Have you, as you point your finger at me or any other Christian social conservative, ever really looked at what Jesus said? Yes, he called us to care for the poor. And he called us to seek the truth. He called us to humble ourselves before God. He called us to work with our talents. He called us to sexual morality. He called us to repentance. He wasn’t just the guy who came and said, ‘be nice to the poor.’ He said ‘be holy.’ He said ‘follow me.’ He said ‘Go into all the world and make disciples of every people.’ He said he was coming back, and that when he does, he’s going to be very annoyed. He said some people would be cast into the fiery pit. He said ‘I am the way, the truth and the light. No man comes to the Father except by me.’
I looked at the board last night at work; the light board that says what patients we have and where they are. I saw their names all over that board and told a student who was shadowing me: ‘See those names? God loves every single one of them just the same as he loves me, or you. And vice-versa.’ I believe that 100% But I don’t believe that either poverty or riches excuse us from right behavior or effort.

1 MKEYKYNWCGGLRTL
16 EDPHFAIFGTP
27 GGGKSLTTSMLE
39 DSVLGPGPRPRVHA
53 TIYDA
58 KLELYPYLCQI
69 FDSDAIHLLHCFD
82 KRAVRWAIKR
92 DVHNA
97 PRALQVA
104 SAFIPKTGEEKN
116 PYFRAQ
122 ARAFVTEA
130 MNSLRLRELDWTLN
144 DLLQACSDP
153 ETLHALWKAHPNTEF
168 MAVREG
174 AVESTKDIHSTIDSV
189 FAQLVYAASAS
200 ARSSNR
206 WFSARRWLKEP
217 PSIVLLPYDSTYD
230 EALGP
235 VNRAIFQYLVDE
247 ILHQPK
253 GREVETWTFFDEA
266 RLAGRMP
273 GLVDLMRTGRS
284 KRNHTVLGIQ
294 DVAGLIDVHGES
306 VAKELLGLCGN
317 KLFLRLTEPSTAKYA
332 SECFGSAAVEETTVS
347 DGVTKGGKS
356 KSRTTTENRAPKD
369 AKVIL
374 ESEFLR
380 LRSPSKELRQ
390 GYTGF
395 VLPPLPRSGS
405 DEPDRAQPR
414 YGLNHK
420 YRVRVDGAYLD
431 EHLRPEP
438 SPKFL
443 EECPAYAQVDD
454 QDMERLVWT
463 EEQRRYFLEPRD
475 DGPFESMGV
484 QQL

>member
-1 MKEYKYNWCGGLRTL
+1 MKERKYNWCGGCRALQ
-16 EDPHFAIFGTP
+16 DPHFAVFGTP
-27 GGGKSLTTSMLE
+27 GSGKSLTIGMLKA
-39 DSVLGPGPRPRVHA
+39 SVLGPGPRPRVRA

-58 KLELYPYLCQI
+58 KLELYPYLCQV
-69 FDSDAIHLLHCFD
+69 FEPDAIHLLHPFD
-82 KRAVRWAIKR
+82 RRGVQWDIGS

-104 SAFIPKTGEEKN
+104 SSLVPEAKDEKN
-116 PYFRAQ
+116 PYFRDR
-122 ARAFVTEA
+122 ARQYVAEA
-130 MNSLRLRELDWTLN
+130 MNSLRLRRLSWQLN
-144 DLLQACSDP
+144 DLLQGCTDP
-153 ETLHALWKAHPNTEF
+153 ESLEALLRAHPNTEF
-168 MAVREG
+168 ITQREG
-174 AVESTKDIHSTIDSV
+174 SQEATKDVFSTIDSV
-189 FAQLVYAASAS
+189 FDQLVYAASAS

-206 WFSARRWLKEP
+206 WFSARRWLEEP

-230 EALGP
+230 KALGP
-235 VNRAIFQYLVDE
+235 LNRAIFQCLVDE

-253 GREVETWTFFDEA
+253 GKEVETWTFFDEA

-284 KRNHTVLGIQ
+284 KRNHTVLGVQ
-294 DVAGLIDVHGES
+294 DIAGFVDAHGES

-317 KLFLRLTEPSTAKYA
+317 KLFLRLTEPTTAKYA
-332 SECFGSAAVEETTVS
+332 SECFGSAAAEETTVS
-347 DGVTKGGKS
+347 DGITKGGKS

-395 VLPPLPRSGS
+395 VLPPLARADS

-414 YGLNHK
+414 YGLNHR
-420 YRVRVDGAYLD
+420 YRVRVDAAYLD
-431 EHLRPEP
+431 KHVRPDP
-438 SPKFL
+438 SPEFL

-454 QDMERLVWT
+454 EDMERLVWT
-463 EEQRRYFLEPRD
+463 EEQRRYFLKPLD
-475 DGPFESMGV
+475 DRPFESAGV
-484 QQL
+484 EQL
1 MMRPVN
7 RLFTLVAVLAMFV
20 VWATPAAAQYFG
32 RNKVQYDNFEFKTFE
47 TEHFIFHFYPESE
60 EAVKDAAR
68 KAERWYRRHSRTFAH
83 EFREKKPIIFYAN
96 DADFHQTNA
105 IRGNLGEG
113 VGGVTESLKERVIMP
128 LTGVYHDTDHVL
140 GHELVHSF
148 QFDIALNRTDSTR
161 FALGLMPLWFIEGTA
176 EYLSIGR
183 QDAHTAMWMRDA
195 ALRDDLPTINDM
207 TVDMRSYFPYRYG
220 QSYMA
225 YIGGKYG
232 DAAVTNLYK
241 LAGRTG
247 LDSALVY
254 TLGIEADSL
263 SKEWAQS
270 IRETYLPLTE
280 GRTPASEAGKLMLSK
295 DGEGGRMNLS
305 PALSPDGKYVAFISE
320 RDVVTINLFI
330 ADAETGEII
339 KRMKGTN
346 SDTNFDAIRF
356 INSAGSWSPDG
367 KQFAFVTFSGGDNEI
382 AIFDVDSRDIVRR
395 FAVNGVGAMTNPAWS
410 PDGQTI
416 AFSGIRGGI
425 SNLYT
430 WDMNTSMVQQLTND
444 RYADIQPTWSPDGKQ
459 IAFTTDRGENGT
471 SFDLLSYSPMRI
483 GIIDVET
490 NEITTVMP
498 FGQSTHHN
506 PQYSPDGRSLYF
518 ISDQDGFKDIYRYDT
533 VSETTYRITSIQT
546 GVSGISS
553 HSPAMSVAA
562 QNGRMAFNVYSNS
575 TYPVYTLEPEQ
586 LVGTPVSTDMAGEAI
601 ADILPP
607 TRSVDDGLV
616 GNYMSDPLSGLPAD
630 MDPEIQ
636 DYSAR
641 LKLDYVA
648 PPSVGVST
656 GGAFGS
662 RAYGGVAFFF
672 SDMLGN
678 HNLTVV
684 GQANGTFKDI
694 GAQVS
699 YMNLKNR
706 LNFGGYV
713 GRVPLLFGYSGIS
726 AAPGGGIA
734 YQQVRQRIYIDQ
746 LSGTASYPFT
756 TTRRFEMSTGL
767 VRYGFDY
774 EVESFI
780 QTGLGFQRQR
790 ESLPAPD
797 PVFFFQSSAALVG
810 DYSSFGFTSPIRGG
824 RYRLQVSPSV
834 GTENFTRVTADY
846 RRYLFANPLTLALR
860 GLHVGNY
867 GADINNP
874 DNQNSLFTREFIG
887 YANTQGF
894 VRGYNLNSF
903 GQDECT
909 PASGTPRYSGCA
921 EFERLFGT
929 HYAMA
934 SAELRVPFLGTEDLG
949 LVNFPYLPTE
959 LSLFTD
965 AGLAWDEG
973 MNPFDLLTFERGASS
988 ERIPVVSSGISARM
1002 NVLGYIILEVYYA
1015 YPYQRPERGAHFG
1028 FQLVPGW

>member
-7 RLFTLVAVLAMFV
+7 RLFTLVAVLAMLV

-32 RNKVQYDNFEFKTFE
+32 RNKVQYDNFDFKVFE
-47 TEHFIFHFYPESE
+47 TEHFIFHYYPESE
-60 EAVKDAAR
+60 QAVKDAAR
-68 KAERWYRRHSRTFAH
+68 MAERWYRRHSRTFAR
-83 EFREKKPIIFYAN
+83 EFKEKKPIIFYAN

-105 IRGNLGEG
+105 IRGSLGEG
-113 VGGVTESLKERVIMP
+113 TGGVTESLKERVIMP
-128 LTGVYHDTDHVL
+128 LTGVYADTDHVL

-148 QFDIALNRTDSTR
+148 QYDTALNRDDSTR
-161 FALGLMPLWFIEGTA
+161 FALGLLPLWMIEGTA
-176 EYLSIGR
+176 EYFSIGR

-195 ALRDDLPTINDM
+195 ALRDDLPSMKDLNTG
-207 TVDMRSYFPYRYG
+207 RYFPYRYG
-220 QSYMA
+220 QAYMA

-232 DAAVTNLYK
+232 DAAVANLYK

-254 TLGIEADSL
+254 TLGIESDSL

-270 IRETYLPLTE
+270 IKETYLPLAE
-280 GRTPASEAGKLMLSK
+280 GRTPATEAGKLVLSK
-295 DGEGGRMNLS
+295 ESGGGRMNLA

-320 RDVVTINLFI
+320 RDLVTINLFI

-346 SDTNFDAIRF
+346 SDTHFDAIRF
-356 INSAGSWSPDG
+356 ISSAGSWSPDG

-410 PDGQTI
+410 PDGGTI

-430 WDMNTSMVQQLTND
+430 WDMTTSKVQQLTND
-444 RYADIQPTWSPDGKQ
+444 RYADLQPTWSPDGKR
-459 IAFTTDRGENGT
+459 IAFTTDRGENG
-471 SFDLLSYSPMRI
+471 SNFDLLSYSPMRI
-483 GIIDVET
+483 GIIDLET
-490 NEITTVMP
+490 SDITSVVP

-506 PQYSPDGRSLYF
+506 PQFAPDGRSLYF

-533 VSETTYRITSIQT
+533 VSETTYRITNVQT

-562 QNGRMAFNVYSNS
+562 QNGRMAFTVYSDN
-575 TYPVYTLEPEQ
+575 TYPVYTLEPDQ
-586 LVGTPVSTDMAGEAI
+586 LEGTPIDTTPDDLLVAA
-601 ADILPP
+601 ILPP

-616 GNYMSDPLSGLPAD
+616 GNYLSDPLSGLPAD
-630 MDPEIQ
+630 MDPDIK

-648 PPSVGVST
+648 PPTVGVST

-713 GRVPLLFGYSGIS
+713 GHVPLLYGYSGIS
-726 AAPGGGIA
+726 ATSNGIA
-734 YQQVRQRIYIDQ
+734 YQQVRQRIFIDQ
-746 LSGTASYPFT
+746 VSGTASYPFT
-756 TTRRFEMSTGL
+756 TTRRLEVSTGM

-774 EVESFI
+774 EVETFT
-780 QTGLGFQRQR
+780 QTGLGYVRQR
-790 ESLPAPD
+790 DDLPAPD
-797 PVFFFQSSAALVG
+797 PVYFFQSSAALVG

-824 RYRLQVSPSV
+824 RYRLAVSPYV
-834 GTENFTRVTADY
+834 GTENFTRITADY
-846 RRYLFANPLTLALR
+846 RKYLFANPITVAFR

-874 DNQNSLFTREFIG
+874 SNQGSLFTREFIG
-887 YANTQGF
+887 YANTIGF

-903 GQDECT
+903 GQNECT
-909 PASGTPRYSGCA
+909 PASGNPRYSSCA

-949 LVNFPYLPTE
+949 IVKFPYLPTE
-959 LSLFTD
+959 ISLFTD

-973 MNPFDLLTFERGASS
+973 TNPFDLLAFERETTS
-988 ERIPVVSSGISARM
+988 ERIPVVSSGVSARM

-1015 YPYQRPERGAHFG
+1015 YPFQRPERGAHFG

A generation of young people )and many of their parents or grandparents) that come through our emergency departments have no sense of responsibility, no work ethic, no desire for advancement, no gratitude for what we give them and no respect for one another…they’re too busy partying and ‘hooking up.’
Jesus loves us all, but he calls us to the truth. He calls us to hard truths at times. And any Christian physician faces a duality. We are called to love, but not coddle. We are called to accept but not enable. We are called to tolerate, but not agree with all the beliefs, ethics or actions of our patients.
Fine. Cell-phones are cheap. Maybe I was dead wrong on that one. Granted, there are desperate poor folks in America. But I have a very hard time with many of those who, in the midst of their morbid obesity and lack of motivation, hide beneath the ‘nobility’ of poverty and use it as an excuse for others to engage in effort for them.
Tell me more, though, about alcohol and tobacco, the absence of motivation, the absence of fathers, teen-pregnancy, sexually transmitted diseases and serial sex partners, disdain of faith and morality and the disdain of learning. Tell me how cheap those are. Tell me how everyone has a right to those things. If you contemplate them, and roll around in them the way we do, you’ll get a slight idea of what we face, day and night, in the emergency departments of this country.
And until you have, indeed, considered all sides of the debate; until you have, actually, struggled with all your effort to help the poor in person, and done it for no pay; until you have held the hand of the HIV patient and tried to comfort the poor, abused child, then don’t judge me as naive, or stupid, or inexperienced.
Frankly, it’s a little insulting. My career has made me one of the least naive people on earth.
And until you read and accept all that Jesus said, don’t just snip out the convenient bits about the poor.